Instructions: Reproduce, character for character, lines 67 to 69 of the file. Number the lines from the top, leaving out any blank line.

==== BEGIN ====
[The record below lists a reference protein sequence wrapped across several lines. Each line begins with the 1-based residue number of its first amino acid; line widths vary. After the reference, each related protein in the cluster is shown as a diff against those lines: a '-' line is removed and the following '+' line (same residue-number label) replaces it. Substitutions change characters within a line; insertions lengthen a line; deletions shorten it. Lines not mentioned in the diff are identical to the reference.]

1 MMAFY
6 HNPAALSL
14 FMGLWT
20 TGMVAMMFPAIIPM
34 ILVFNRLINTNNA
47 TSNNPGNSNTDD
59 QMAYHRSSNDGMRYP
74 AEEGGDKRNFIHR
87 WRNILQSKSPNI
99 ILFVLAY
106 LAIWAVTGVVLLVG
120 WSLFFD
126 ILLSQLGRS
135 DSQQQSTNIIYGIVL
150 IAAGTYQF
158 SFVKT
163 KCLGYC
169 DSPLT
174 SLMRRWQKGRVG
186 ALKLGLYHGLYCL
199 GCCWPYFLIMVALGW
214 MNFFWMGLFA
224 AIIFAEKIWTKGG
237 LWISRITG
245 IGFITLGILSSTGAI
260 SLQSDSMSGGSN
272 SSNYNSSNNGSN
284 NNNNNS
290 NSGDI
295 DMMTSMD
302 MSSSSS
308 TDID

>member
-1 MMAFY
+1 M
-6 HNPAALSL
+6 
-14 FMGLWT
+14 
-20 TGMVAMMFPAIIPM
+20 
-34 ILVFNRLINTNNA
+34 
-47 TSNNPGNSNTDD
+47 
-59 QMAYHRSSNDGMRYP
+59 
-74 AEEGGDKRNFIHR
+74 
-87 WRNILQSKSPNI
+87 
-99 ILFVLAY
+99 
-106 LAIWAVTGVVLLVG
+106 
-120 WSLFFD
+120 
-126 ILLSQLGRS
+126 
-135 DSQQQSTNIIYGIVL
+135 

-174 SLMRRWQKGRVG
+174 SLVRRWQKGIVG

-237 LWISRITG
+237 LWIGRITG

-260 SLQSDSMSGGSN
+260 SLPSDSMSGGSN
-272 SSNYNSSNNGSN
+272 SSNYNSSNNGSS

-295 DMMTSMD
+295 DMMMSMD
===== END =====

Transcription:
-260 SLQSDSMSGGSN
+260 SLPSDSMSGGSN
-272 SSNYNSSNNGSN